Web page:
Seven composite alternative housing models were developed and tested through a survey of lower income households. There was a preference for a shared equity home ownership model, a co-operative housing model, and a transportable model.
The households surveyed particularly favoured the first option, according to lead researcher, Dr Debbie Faulkner from the University of South Australia.
“The strong preference for the shared equity model reflects the expectation that it is ‘normal’ to own one’s home in Australia,” Dr Faulkner said.
“The subdued response to the other options we presented indicates people’s long entrenched aspirations and a lack of familiarity older people have with ‘alternative’ housing options.”
The inquiry also highlighted that land lease developments could potentially deliver home ownership to older people.
Under this arrangement, the household owns their dwelling but not the land, which is leased from another person or corporation. As householders do not own the land component of their housing, they could be eligible for some Commonwealth Rent Assistance (CRA), which could improve housing affordability.
“Not all buyers have sufficient cash to purchase a Land Lease home, but some could support a small mortgage as a way of obtaining security of tenure and preserving their capital,’ Dr Faulkner said.
However, banks rarely lend for this type of product, which hinders older Australians from achieving home ownership, she argued.
“This refusal to provide mortgages was criticised as being inconsistent, as banks do lend for other depreciating assets such as cars,” she pointed out.
Making assumptions about older Aussies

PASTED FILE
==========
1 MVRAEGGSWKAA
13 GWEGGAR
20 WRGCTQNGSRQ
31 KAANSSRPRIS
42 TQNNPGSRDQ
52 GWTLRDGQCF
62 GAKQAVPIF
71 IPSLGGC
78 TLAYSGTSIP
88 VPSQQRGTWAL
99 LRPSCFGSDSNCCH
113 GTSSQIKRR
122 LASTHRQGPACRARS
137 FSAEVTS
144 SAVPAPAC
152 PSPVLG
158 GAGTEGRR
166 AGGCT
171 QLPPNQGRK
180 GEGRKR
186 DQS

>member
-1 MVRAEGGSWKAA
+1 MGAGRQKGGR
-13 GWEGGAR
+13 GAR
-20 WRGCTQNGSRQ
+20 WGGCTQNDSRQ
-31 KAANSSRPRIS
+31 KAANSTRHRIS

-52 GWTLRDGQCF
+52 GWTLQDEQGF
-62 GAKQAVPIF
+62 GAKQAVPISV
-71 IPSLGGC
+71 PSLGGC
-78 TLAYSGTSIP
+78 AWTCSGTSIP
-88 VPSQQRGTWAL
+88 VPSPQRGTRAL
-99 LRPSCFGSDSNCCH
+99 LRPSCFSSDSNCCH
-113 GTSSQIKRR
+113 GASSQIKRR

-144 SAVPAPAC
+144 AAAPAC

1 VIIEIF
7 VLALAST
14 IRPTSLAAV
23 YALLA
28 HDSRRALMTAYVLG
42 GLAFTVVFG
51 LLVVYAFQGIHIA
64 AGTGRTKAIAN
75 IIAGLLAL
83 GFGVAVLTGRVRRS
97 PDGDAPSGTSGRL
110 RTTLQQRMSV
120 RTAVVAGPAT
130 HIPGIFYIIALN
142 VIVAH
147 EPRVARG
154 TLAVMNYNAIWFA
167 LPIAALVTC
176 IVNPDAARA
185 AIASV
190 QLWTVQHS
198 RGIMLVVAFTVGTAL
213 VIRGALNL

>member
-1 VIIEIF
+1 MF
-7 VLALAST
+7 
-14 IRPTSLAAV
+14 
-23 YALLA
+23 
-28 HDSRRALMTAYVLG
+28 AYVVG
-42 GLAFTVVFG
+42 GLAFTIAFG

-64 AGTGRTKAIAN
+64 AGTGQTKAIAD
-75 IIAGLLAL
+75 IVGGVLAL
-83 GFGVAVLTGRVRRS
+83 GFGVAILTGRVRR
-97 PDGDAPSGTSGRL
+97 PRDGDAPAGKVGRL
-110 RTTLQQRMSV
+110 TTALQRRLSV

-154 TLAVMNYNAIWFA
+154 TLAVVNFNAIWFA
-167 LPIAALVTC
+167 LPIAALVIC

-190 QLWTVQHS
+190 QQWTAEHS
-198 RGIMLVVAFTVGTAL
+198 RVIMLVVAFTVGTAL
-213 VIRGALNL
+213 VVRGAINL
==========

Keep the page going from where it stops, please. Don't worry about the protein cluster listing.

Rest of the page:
Noting that responsible lending obligations have created a “conservative” lending environment, the AHURI report called for a re-examination of the circumstances in which age should be grounds for refusing a mortgage loan and assumptions about capacity to service loans.
Policymakers assume that older borrowers cannot afford loan repayments but those who are not home owners nor living in social housing pay a substantial portion of their income on rent, the report pointed out.
“Financial regulators could study the patterns of income and consumption of older people, as well as loan defaults and rent arrears, to understand the risk of lending to this age cohort and the ramifications of not servicing this cohort,” the report said.
The hesitation to lend stems more from the perception of regulatory risk rather than financial risk, the report said.
“Any loan, by definition, would need to be small or manageable, as a pensioner has limited income with which to service borrowings,” it said.
“A small loan, however, only requires a relatively short loan term, mitigating concern about the borrower’s longevity. In cases where both the loan (e.g., $30,000) and equity gap is small (i.e., when the loan to value ratio is very low), the equity in the home would always be more than sufficient to recoup debt in the event of a mortgagee in possession sale.”